State v. Ewert

Decision Date04 June 1928
Docket Number6468. [*]
Citation219 N.W. 817,52 S.D. 619
PartiesSTATE v. EWERT.
CourtSouth Dakota Supreme Court

Appeal from Circuit Court, Faulk County; J. H. Bottum, Judge.

Adolph W. Ewert was convicted for misappropriation of money coming into his hands as Treasurer of the South Dakota Rural Credit Board and he appeals. Affirmed.

A. K Gardner, of Huron, and McNamee, O'Keeffe & Stephens and John Sutherland, all of Pierre, for appellant.

Buell F. Jones, Atty. Gen., and Martens & Goldsmith, of Pierre, for the State.

KNIGHT Circuit Judge.

Upon an indictment presented and filed in Hughes county on November 14, 1925, the defendant, Adolph W. Ewert, was convicted of a misappropriation of money which came into his hands as treasurer of the South Dakota Rural Credit Board which office he held from about July 1, 1917, until his removal by the Governor on February 4, 1925. From such conviction and from an order denying his motion for a new trial, he has appealed.

The indictment, omitting formal parts, is as follows:

"That Adolph W. Ewert, late of said county, on or about the 4th day of February in the year of our Lord one thousand nine hundred and twenty-five, at the county of Hughes, state of South Dakota, at a time when said Adolph W. Ewert was the duly appointed, qualified and acting treasurer of the South Dakota Rural Credit Board, then and there a department of the government of the state of South Dakota and a bureau created by the laws of said state, did at said time and place, willfully, fraudulently, unlawfully and feloniousy appropriate and convert to his own use the sum of two hundred eleven thousand, four hundred thirty-seven dollars and fifty-nine cents, lawful money of the United States, of the value of two hundred eleven thousand, four hundred thirty-seven dollars and fifty-nine cents, which said money was then and there the property of said South Dakota Rural Credit Board, and which said sum of money had, prior to said date, and between the 29th day of August, 1922, and said 4th day of February, 1925, both dates inclusive, been collected and received by said Adolph W. Ewert as treasurer of said Rural Credit Board for and on behalf of said South Dakota Rural Credit Board, contrary to the form of the statute in such case made and provided and against the peace and dignity of the state of South Dakota."

Upon the overruling of a demurrer to the indictment, which will be hereinafter discussed, the defendant entered a plea of not guilty, and upon his application the trial was removed to Faulk county. On November 25, 1925, the circuit court made its order permitting the defendant and his representatives to inspect, examine, and take copies of all records of the Rural Credit Board, the joint committee of the 1925 Legislature, and the National Bank of Commerce of Pierre, S. D., and allowing the defendant and his representatives access thereto at all reasonable times. On January 9, 1926, pursuant to the demand of the defendant, a bill of particulars was served upon him, consisting of a detailed audit of accountants who, subsequent to the removal of defendant as such treasurer, had examined and audited the books and records of said board and bank, and thereafter, upon the trial, testified in relation thereto. On the opening day of the trial, the court allowed the application of the defendant for the appointment of two expert accountants to be subpoenaed on his behalf; their compensation and expenses to be paid by the state.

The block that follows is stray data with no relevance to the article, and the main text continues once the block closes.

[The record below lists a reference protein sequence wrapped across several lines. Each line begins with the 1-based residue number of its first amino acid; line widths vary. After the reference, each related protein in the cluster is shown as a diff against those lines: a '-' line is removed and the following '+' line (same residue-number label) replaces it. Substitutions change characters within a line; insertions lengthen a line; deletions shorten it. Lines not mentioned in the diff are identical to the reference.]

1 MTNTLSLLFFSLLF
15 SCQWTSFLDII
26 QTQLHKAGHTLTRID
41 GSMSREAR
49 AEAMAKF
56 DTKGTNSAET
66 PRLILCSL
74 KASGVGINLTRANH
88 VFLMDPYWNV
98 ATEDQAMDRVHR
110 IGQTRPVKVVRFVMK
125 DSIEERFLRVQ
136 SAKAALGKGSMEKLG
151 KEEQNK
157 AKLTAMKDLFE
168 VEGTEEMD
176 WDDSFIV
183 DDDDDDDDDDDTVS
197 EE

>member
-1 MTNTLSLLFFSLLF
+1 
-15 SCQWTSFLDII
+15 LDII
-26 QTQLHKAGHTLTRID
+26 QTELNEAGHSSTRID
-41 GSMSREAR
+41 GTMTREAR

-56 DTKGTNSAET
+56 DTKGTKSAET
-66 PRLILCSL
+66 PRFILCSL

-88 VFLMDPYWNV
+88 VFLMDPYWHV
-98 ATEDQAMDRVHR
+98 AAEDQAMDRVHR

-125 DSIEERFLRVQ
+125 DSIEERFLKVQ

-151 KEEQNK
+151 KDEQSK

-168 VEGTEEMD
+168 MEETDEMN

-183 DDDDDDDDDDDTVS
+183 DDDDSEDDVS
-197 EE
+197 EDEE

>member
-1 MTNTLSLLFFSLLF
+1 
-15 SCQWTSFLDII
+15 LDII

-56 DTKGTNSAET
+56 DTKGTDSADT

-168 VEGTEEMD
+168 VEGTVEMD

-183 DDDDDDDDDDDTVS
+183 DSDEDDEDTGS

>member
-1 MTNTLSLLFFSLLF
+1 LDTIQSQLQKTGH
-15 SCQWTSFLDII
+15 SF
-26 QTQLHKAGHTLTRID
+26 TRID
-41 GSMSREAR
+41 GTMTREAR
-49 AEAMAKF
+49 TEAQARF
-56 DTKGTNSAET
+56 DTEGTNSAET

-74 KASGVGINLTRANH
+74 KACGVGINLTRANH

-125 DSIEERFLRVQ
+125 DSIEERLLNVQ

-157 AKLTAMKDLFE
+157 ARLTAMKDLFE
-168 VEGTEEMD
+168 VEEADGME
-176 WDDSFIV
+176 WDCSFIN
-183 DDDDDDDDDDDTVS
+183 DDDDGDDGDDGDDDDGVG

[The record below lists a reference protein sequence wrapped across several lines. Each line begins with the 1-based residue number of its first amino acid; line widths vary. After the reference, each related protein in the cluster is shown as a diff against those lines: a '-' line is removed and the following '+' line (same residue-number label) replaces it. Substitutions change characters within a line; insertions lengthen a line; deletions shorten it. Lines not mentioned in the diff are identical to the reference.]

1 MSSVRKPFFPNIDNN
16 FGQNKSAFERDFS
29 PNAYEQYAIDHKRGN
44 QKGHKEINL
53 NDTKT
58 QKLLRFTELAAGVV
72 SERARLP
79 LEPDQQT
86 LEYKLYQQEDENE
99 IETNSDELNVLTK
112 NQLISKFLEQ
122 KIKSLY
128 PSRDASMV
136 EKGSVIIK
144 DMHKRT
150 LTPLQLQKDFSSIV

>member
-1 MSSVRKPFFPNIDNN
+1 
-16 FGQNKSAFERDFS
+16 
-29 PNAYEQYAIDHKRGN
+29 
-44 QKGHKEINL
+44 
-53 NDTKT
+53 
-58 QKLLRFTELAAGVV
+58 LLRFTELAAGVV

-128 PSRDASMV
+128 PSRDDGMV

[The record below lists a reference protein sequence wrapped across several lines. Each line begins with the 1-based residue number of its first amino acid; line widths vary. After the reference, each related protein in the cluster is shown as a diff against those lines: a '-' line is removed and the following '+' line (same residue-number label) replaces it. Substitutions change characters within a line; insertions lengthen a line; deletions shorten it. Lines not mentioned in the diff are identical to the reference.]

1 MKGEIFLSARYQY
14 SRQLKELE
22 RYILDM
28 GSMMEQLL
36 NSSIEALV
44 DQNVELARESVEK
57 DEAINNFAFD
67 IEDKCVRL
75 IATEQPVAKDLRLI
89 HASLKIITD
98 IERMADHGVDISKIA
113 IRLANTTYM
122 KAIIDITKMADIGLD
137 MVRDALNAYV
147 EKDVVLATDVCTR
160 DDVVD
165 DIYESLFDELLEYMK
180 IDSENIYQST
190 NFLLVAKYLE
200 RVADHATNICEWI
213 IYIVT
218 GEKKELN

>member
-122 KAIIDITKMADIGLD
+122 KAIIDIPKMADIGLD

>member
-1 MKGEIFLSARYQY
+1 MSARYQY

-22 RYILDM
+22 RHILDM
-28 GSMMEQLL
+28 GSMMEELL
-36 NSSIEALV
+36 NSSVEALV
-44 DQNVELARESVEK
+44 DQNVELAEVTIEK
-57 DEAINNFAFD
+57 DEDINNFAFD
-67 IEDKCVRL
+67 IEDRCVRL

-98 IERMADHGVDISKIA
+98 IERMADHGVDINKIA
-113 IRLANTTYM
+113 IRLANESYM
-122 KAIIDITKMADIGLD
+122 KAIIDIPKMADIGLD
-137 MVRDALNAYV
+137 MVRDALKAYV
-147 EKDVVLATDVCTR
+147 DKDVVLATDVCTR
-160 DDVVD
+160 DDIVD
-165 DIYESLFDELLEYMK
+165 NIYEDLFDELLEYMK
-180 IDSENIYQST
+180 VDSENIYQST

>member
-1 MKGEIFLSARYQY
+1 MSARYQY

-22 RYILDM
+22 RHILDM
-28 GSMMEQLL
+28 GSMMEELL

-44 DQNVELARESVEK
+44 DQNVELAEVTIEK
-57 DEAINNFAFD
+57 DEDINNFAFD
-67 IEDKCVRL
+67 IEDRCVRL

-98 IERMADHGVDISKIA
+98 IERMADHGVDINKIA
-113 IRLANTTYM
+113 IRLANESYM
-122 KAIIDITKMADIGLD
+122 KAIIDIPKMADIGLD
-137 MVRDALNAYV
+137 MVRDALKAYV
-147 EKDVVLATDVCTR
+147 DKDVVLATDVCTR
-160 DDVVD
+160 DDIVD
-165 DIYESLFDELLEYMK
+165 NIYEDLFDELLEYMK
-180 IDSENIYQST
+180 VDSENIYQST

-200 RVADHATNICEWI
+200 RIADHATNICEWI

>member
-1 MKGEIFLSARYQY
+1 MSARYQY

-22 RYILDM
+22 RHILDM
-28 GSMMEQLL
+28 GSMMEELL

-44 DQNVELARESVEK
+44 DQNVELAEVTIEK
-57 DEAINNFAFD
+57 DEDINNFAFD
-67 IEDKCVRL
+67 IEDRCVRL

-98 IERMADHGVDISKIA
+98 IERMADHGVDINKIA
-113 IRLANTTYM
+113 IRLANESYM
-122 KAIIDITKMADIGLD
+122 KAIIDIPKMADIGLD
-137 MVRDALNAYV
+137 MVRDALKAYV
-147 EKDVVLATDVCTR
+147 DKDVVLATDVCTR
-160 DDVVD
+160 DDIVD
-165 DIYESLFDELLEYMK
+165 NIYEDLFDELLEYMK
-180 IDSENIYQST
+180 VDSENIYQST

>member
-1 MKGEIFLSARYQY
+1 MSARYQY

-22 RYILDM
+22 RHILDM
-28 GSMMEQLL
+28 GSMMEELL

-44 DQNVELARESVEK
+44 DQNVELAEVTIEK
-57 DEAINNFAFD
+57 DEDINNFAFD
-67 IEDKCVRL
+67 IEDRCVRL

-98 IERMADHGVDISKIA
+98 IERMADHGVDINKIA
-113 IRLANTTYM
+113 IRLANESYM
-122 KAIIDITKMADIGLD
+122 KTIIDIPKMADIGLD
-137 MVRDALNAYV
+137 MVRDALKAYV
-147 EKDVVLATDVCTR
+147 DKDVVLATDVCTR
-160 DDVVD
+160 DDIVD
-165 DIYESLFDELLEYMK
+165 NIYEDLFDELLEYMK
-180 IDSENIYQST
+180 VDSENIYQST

The trial was begun on January 12, 1926, and lasted nearly five weeks. The record is very voluminous. Appellant relies upon 197 assignments of error and specifies five particulars of insufficiency of evidence. All of these assignments of error have been carefully examined. A review of all of them would serve no useful purpose, but a clear understanding of those which are hereinafter discussed necessitates a rather extended statement.

Pursuant to the amendment of section 1, art. 13, of our state Constitution, adopted at the general election in 1916, the Legislature, by the enactment of chapter 333, Laws 1917 (now sections 10150-10173, R. C. 1919), established a system of rural credits and provided for its management and control by the South Dakota Rural Credit Board consisting of the Governor and four members to be by him appointed, one of such members to be designated and known as treasurer of the South Dakota Rural Credit Board.

Section 10153, R. C. 1919, as amended by chapter 304, Laws of 1919, prescribes the duties of such board, and provides that it shall make a monthly statement of its business upon such form as may be required by the executive accountant, whose duty it is, under said section, to audit such statements and make written reports thereon which are required to be filed in his office as a permanent record and a copy forthwith transmitted to the Governor and to the secretary of the board.